Tuesday, March 28, 2017

Non-Profit Series: 7. Benefits of 501(c)(3) Status

Written by Sagan L. Carman-Downer

The previous article in this series explained what the term 501(c)(3) means, and briefly which organizations can qualify for tax-exempt status under 501(c)(3). As explained in that article, many non-profit entities seek tax-exempt status under this provision as charitable organizations.

In order to qualify under the charitable portion of 501(c)(3), your organization must be operated for a purpose that is recognized by the federal government as “charitable.” Purposes that are recognized include:

Relief of the poor, the distressed, or the underprivileged;
Advancement of religion;
Advancement of education or science;
Erecting or maintaining public buildings, monuments, or works;
Lessening the burdens of government;
Lessening neighborhood tensions;
Eliminated prejudice and discrimination;
Defending human and civil rights secured by law; and
Combating community deterioration and juvenile delinquency.

When seeking tax-exempt status, the non-profit organization must go through an application process to be recognized as having 501(c)(3) status. During this process, the organization must ensure that they operate for one or more of the purposes listed above to qualify as a charitable organization.

If the organization’s application is approved, it will be considered tax-exempt for purposes of federal law. There are two major tax benefits to obtaining 501(c)(3) status. First, the organization is exempt from paying federal income tax. Second, the organization can receive tax deductible contributions. This allows people who donate to the organization to deduct their contribution from their income, which may lower the income tax they would otherwise owe. This provides a direct benefit to the donors, and an indirect benefit to the organization. Because the donors’ contributions may help lower their tax burden, it can encourage donors to contribute to an organization that has 501(c)(3) status over one that doesn’t.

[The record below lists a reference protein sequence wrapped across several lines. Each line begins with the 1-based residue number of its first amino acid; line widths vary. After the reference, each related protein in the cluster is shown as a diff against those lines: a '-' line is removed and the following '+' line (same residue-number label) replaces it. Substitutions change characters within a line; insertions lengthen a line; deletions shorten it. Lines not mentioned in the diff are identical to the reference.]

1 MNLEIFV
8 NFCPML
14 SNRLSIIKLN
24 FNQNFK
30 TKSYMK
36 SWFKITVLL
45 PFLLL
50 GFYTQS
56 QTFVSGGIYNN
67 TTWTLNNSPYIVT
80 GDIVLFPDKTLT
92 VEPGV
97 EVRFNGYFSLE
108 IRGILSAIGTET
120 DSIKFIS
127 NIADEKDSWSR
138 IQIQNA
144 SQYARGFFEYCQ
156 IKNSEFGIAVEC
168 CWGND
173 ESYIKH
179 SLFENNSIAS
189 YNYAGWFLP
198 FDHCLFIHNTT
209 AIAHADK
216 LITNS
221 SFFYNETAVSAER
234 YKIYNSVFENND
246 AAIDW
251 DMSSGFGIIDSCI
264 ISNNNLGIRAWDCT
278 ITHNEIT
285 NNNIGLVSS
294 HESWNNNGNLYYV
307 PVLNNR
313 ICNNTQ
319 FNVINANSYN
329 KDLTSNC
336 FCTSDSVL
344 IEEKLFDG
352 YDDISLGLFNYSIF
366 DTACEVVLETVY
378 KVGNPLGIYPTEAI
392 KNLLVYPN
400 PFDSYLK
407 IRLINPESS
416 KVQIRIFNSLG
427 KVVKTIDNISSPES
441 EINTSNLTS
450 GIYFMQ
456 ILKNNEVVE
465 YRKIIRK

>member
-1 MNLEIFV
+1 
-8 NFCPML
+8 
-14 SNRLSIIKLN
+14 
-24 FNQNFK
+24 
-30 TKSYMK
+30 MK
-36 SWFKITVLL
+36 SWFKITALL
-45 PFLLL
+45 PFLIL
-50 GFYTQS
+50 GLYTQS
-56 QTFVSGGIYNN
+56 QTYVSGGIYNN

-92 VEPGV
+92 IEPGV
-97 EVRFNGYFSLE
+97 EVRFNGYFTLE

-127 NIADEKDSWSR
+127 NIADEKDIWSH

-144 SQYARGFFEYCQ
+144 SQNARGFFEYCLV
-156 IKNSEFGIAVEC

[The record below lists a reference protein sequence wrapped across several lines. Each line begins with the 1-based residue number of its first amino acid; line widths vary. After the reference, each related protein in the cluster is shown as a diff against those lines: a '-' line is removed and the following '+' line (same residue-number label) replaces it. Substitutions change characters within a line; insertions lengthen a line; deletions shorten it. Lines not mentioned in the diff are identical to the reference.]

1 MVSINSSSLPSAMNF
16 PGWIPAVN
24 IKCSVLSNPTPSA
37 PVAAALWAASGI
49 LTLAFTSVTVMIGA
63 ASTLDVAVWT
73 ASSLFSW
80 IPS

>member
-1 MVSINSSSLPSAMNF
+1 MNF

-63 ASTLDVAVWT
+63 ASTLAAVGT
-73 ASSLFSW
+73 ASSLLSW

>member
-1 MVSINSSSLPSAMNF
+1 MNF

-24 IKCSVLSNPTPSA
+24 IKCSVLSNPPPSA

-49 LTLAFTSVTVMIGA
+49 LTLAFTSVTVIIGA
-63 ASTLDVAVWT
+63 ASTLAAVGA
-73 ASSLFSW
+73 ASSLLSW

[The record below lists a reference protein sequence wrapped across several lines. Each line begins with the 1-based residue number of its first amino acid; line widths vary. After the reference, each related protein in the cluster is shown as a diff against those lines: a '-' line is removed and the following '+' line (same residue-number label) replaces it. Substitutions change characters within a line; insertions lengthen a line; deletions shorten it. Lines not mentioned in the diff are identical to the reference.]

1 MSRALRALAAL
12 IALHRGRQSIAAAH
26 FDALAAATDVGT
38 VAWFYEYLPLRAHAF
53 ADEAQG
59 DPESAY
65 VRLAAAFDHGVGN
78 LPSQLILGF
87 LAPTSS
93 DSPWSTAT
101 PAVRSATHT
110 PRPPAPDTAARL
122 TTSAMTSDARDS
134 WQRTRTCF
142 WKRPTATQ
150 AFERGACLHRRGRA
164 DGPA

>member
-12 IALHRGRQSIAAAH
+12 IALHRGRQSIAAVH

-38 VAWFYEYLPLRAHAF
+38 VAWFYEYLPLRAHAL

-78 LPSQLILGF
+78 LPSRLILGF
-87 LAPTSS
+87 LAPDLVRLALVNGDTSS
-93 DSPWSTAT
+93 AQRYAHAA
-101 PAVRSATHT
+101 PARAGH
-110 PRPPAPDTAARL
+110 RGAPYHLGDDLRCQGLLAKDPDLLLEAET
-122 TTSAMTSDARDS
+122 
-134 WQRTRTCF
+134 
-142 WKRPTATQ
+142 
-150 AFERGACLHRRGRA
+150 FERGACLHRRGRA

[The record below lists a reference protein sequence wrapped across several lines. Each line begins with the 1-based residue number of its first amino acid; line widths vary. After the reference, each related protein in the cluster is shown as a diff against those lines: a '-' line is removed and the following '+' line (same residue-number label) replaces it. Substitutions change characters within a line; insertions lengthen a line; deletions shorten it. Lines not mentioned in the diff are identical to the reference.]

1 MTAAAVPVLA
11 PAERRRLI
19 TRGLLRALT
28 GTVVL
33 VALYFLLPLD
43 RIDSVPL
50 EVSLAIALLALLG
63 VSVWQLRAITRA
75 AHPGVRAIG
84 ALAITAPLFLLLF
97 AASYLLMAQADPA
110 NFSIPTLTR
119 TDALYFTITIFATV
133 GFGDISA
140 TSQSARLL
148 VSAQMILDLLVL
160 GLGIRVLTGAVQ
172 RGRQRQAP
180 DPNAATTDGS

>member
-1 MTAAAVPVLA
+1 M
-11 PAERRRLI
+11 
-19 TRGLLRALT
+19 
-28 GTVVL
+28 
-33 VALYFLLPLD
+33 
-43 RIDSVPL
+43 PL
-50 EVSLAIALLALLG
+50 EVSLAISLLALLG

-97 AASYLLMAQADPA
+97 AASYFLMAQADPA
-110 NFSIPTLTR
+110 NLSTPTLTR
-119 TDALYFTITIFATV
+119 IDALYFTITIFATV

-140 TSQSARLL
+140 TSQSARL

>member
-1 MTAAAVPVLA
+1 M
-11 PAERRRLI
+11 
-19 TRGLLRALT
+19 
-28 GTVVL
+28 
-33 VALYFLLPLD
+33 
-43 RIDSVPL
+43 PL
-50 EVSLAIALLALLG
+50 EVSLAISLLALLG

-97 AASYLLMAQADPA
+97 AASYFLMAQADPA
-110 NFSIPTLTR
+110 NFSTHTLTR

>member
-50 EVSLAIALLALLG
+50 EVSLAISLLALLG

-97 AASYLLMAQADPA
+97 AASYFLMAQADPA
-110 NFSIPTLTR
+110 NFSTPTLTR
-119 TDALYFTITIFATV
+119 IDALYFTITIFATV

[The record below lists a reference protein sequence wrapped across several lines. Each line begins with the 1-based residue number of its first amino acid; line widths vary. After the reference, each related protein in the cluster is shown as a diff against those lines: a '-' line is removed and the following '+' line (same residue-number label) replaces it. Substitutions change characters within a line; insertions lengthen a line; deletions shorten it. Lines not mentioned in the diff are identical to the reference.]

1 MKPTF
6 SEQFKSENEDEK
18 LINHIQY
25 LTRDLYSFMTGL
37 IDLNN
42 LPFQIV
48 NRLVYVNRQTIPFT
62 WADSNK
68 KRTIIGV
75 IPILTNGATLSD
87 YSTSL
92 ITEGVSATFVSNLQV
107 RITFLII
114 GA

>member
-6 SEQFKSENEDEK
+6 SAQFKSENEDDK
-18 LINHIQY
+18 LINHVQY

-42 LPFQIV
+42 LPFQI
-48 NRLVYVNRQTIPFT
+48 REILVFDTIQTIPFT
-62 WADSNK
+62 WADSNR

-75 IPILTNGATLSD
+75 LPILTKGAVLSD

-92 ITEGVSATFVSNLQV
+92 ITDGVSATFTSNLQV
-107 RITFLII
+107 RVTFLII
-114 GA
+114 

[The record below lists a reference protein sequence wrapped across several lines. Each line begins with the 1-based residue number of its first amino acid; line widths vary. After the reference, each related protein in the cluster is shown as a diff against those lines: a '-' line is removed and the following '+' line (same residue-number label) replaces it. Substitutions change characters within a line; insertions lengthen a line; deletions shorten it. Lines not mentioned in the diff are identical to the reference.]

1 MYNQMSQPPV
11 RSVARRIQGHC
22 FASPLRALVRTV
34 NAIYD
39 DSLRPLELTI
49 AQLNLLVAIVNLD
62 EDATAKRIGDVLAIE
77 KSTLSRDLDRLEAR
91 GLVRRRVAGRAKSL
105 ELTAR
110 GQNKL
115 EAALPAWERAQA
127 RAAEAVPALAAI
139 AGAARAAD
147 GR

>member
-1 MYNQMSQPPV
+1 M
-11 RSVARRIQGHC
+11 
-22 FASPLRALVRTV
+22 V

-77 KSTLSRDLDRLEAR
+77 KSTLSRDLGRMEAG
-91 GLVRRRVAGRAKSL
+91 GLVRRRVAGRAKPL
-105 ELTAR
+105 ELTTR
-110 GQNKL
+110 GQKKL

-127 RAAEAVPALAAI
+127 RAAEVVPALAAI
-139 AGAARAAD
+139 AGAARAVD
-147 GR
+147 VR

If you believe your organization could benefit from having status as 501(c)(3), it is best to speak with an attorney in your state to discuss the requirements further. This article provides general guidelines, but you should seek advice specific to your situation to determine whether this is the best option for your organization.

Wednesday, March 22, 2017

We're Hiring!

Fye Law Office seeks candidates for an Associate Attorney position. Applicants with all levels of experience are encouraged to apply. A successful candidate will have an interest in family law, juvenile law, estate planning/probate. Interest in other areas of law is also welcome. Travel to counties in South Central NE should be expected. Applicants must either be admitted to practice law in the State of Nebraska or eligible to apply for admission.

A cover letter, resume, and references may be submitted to: Tana Fye, Fye Law Office, 713 Fourth Avenue, Holdrege, NE 68949, or fyelaw@gmail.com.

Tuesday, October 7, 2014

Rural Areas Need More Lawyers

I live and work primarily in rural Nebraska, but am from the Rapid City area of South Dakota.  And I hear about and see first hand that there is a shortage of lawyers able to handle the caseload that exists.  The American Bar Association recently wrote a fantastic article about this issue, and how different states are seeking to address it.  Really a lawyer shortage equates to a justice shortage, because of the long distances that people have to travel to find attorneys and the cost associated with doing so.  I applaud the work of the State Bars that are trying to find solutions, and hope that this will continue.

Friday, January 4, 2013


For only the second time, the Supreme Court of the United States will hear a case involving the Indian Child Welfare Act (ICWA).  This Reuters article describes the situation as a "human tragedy," which pretty much can describe any case on appeal involving ICWA, as the failure to abide by ICWA's mandates can essentially 'undo' an adoption.

Whatever the result, it will be wonderful for attorneys involved in these types of cases to have a little more guidance from the Supreme Court.